COP26 President Alok Sharma to oppose North Sea fossil fuel expansion bill

Pictured: Sharma at COP28 in December 2023. Image: UNFCCC Flickr / Kiara Worth

Sharma appeared on BBC Radio 4’s ‘Today’ programme on Monday morning (8 January) to confirm his stance ahead of the Offshore Petroleum Licencing Bill’s second reading in Parliament, stating that the Bill “reinforces the unfortunate perception about the UK rowing back from climate action”.

Sharma said: “Just a few weeks ago at COP28, the UK Government signed up to transition away from fossil fuels. This bill is actually about doubling down on new oil and gas licences. It is actually the opposite of what we agreed to do internationally, so I won’t be supporting it.”

Introduced to Parliament in November 2023, the Bill will compel all future Governments to hold annual licencing rounds for oil and gas exploration and extraction in the North Sea.

These rounds have been held in most years to date. Sunak and predecessor Liz Truss made a point, however, of attracting more widespread media attention to the announcements of the two most recent rounds. Sunak travelled to Scotland in summer 2023 to announce the next round and did so during Parliament’s summer recess.

A key part of the Government’s reasoning for enacting the Bill is to differentiate the Conservative party’s stance on oil and gas expansion from other major political parties ahead of the next general election, which is expected to be called in the latter half of 2024. Labour has pledged to stop holding licencing rounds if elected, so this Bill would complicate the delivery of that promise.

Sharma is not the only Tory MP against the bill. Former Energy Minister and author of the Net-Zero Review Chris Skidmore last week resigned from the Conservative whip in protest.

Lord Zac Goldsmith, former minister for international climate and environmental diplomacy, is urging other Conservative MPs to follow Sharma’s example if they wish to be “on the right side of history”.

Cost claims controversies

As well as disliking the message the Bill would send internationally, Sharma has stated that he questions the Government’s assertions that additional domestic oil and gas production would reduce energy costs for consumers.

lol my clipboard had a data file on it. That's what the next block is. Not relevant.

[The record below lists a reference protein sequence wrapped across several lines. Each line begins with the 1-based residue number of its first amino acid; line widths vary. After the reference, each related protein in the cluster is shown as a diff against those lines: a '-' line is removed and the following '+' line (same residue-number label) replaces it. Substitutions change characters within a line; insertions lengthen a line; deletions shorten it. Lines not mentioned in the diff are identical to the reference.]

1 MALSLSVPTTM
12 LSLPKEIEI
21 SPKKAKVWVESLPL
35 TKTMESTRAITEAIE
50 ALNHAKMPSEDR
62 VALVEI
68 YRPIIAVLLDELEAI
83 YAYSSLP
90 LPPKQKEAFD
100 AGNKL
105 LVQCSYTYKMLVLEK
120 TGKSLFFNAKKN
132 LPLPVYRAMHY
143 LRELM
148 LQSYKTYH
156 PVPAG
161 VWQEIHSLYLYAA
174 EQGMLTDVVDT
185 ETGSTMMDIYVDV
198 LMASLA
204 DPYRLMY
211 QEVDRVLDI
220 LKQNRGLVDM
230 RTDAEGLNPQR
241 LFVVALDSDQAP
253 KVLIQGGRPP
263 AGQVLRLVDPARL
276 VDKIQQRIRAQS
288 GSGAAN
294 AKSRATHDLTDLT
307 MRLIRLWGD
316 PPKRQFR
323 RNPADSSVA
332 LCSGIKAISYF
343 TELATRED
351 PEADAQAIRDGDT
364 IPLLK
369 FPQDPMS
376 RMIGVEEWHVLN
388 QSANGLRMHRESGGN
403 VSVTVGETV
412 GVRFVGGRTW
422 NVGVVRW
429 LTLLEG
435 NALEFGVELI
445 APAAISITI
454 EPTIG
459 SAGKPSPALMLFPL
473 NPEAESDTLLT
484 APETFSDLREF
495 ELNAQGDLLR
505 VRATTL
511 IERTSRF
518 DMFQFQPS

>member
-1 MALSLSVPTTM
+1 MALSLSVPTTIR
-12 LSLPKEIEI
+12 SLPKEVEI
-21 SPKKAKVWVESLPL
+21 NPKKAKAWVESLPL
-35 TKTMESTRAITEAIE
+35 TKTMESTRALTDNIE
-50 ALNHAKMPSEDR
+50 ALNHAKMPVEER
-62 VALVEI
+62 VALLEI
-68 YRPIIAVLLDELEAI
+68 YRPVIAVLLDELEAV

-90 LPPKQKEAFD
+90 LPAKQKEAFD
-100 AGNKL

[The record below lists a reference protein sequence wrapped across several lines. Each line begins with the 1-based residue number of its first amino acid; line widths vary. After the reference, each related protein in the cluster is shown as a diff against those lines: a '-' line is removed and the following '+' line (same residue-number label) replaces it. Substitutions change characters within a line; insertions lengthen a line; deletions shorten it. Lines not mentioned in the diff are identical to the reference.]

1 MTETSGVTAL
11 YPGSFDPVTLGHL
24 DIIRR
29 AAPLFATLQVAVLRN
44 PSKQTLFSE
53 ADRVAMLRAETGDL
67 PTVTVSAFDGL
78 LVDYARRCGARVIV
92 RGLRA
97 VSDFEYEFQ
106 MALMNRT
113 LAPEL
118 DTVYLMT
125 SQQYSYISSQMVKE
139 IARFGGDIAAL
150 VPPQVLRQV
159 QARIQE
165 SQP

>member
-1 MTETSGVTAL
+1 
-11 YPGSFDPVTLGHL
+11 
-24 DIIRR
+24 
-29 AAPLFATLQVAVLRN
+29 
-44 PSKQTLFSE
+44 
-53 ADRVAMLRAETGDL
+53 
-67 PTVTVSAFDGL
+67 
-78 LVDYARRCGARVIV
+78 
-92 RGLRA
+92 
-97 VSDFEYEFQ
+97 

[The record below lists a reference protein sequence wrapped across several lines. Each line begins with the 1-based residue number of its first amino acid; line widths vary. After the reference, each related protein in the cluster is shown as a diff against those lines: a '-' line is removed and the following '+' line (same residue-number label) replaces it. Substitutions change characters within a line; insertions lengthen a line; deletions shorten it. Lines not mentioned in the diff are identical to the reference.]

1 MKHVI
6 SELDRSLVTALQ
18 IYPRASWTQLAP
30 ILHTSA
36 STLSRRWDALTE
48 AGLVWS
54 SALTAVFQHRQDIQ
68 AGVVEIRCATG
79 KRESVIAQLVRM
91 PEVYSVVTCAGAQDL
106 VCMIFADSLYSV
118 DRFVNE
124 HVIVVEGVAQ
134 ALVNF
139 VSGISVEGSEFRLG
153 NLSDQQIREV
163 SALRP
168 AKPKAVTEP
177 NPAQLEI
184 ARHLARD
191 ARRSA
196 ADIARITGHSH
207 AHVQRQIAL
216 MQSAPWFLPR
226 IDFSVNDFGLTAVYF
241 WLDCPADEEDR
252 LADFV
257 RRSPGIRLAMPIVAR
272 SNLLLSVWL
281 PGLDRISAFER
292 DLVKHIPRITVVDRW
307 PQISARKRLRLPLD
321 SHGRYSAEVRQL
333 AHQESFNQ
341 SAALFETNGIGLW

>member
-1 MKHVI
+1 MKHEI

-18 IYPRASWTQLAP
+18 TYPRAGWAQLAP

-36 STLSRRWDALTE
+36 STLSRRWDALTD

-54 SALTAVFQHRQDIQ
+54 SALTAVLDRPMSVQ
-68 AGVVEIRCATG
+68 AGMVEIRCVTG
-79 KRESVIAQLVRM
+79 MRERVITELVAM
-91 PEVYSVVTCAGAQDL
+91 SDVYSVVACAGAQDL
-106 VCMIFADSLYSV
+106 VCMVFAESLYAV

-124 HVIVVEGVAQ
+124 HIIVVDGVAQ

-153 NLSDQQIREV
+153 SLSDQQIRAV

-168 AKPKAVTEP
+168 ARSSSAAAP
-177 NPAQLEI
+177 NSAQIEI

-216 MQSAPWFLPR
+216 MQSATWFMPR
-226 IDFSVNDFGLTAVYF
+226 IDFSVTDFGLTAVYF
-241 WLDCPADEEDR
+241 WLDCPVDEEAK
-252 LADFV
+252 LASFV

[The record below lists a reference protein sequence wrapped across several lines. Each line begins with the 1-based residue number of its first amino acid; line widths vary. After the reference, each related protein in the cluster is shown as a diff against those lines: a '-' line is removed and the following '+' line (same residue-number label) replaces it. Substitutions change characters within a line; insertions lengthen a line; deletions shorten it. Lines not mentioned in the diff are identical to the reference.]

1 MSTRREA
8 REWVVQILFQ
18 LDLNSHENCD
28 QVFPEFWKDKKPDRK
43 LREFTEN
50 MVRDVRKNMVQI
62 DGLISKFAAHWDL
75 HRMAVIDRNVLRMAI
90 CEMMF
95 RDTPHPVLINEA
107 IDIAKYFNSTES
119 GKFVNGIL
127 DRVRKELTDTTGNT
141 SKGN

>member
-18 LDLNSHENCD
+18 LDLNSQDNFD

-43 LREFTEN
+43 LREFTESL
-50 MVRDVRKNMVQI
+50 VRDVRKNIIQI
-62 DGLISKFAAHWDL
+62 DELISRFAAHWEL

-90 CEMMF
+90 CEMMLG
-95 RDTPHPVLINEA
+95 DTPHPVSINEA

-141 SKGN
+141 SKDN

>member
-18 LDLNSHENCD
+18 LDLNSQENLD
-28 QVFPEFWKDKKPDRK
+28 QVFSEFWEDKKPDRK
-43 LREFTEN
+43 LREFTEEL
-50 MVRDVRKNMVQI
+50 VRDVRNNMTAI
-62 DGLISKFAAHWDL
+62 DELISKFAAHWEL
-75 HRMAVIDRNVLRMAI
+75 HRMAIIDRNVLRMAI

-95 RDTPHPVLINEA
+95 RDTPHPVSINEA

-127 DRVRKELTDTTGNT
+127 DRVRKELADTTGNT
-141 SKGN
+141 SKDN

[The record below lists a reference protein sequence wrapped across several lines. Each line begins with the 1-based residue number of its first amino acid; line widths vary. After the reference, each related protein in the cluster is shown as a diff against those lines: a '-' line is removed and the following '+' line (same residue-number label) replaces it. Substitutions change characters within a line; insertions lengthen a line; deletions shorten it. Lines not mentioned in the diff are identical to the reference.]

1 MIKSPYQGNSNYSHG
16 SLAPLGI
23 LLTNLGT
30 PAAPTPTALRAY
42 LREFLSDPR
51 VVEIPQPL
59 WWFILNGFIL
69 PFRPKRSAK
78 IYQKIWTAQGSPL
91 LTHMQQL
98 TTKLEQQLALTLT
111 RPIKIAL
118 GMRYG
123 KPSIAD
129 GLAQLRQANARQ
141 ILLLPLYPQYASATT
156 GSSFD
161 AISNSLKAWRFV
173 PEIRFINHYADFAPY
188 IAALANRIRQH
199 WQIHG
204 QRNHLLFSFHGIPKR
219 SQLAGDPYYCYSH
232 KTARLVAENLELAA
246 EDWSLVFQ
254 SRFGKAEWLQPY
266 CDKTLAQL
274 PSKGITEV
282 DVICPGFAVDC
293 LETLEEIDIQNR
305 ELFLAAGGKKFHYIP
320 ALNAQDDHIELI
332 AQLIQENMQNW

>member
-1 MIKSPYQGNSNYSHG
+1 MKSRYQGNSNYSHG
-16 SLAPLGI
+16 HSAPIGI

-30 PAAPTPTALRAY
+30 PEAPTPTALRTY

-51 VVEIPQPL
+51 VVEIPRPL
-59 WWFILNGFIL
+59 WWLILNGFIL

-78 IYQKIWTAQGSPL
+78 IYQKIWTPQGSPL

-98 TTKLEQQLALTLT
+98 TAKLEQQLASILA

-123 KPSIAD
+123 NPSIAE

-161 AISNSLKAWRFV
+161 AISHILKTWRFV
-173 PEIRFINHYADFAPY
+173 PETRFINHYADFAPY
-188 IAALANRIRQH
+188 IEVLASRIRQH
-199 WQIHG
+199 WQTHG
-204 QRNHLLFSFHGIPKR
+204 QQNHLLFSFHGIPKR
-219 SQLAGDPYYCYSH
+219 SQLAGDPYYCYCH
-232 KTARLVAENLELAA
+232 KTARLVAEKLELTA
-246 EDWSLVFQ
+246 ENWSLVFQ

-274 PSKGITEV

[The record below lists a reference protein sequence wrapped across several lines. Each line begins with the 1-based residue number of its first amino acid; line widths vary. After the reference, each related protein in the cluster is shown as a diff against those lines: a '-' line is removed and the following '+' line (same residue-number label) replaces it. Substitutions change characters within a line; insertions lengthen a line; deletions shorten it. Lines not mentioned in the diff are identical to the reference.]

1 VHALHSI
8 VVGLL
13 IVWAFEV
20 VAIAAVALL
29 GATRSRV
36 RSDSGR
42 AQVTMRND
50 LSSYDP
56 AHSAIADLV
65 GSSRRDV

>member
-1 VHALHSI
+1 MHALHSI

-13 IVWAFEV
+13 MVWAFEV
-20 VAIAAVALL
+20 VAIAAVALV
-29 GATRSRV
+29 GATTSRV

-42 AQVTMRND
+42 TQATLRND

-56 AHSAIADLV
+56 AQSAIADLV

Oil and gas are internationally traded commodities. Nations do not get to keep all of their own production, instead finding it far more economically beneficial to trade internationally with allocations to markets with the highest demands and willing to pay the highest prices.

It is estimated that around 80% of additional oil and gas resulting from expanded North Sea production would be sent overseas. The Government has stated that it “is not desirable to force private companies to allocate oil and gas produced in the North Sea for domestic use”.

A new analysis from the Energy and Climate Intelligence Unit (ECIU) this week revealed that, with no new oil and gas extraction and refining capacity, British fossil fuels would account for one in every 24 litres of petrol and one in every 31 litres of diesel sold in the UK by 2030. With additional capacity, the proportions would be one in every 20 litres of petrol and one in every 26 litres of diesel.

The think-tank foresees a potential price differential for road and aviation fuels, resulting from North Sea expansion, of just 1%.

“New licences are a distraction from policies that would have a real, lasting impact on the UK’s energy independence,” said the ECIU’s head of analysis Dr Simon Cran-McGreehin.

The Government’s recently introduced Zero-Emission Vehicle mandate to boost electric vehicles will have a much bigger impact by reducing our demand for oil in the first place. But much more could be done to boost the UK’s energy independence by properly backing British renewables and helping people insulate their homes to cut energy waste.”

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